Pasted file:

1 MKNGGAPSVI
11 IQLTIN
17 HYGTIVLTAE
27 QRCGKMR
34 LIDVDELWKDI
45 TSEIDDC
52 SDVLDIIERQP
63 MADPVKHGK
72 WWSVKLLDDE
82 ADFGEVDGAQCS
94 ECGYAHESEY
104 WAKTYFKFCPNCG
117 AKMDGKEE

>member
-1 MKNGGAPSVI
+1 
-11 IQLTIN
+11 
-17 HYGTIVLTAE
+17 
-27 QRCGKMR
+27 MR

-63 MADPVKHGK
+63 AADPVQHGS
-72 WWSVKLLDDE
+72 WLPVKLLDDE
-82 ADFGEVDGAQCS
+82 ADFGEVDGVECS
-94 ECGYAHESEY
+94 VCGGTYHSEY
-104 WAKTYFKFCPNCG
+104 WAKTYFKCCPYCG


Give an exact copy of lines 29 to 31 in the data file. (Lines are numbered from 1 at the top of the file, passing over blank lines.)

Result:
-94 ECGYAHESEY
+94 VCGGTYHSEY
-104 WAKTYFKFCPNCG